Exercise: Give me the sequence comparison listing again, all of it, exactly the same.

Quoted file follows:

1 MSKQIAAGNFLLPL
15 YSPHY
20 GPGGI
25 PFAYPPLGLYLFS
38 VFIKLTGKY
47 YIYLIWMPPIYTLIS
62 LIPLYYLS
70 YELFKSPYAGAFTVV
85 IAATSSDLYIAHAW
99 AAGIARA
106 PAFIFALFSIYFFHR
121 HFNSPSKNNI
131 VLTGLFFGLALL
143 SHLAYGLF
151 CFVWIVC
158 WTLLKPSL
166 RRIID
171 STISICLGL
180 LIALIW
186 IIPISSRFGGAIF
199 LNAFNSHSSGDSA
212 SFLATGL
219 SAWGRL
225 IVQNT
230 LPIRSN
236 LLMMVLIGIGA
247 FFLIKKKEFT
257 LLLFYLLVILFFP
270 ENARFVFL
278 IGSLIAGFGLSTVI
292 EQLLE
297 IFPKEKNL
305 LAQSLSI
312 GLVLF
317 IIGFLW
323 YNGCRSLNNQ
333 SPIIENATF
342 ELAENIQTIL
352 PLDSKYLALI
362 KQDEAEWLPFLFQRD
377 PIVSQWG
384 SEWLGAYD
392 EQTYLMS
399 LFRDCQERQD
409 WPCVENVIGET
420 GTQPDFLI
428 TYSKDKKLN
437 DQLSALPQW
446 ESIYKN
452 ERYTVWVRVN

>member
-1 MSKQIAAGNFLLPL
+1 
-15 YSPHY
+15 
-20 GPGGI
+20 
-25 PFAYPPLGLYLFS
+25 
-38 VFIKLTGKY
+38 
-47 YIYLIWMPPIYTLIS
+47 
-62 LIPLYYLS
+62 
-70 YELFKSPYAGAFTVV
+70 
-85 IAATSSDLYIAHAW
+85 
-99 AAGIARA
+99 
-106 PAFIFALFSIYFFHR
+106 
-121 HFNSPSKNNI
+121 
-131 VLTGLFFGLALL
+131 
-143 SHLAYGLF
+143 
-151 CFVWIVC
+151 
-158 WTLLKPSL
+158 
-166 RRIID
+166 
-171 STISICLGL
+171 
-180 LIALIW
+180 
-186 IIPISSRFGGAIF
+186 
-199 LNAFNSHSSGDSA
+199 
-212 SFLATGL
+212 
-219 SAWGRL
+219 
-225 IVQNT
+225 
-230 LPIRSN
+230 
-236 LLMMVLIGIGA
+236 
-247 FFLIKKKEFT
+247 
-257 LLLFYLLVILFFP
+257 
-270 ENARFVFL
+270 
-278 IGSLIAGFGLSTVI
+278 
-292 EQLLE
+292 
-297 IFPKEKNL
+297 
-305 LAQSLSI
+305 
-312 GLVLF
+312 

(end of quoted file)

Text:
1 MSKQIAAGNFLLPL
15 YSPHY
20 GPGGI
25 PFAYPPLGLYLFS
38 VFIKLTGKY
47 YIYLIWMPPIYTLIS
62 LIPLYYLS
70 YELFKSPYAGAFTVV
85 IAATSSDLYIAHAW
99 AAGIARA
106 PAFIFALFSIYFFHR
121 HFNSPSKNNI
131 VLTGLFFGLALL
143 SHLAYGLF
151 CFVWIVC
158 WTLLKPSL
166 RRIID
171 STISICLGL
180 LIALIW
186 IIPISSRFGGAIF
199 LNAFNSHSSGDSA
212 SFLATGL
219 SAWGRL
225 IVQNT
230 LPIRSN
236 LLMMVLIGIGA
247 FFLIKKKEFT
257 LLLFYLLVILFFP
270 ENARFVFL
278 IGSLIAGFGLSTVI
292 EQLLE
297 IFPKEKNL
305 LAQSLSI
312 GLVLF
317 IIGFLW
323 YNGCRSLNNQ
333 SPIIENATF
342 ELAENIQTIL
352 PLDSKYLALI
362 KQDEAEWLPFLFQRD
377 PIVSQWG
384 SEWLGAYD
392 EQTYLMS
399 LFRDCQERQD
409 WPCVENVIGET
420 GTQPDFLI
428 TYSKDKKLN
437 DQLSALPQW
446 ESIYKN
452 ERYTVWVRVN

>member
-1 MSKQIAAGNFLLPL
+1 
-15 YSPHY
+15 
-20 GPGGI
+20 
-25 PFAYPPLGLYLFS
+25 
-38 VFIKLTGKY
+38 
-47 YIYLIWMPPIYTLIS
+47 
-62 LIPLYYLS
+62 
-70 YELFKSPYAGAFTVV
+70 
-85 IAATSSDLYIAHAW
+85 
-99 AAGIARA
+99 
-106 PAFIFALFSIYFFHR
+106 
-121 HFNSPSKNNI
+121 
-131 VLTGLFFGLALL
+131 
-143 SHLAYGLF
+143 
-151 CFVWIVC
+151 
-158 WTLLKPSL
+158 
-166 RRIID
+166 
-171 STISICLGL
+171 
-180 LIALIW
+180 
-186 IIPISSRFGGAIF
+186 
-199 LNAFNSHSSGDSA
+199 
-212 SFLATGL
+212 
-219 SAWGRL
+219 
-225 IVQNT
+225 
-230 LPIRSN
+230 
-236 LLMMVLIGIGA
+236 
-247 FFLIKKKEFT
+247 
-257 LLLFYLLVILFFP
+257 
-270 ENARFVFL
+270 
-278 IGSLIAGFGLSTVI
+278 
-292 EQLLE
+292 
-297 IFPKEKNL
+297 
-305 LAQSLSI
+305 
-312 GLVLF
+312 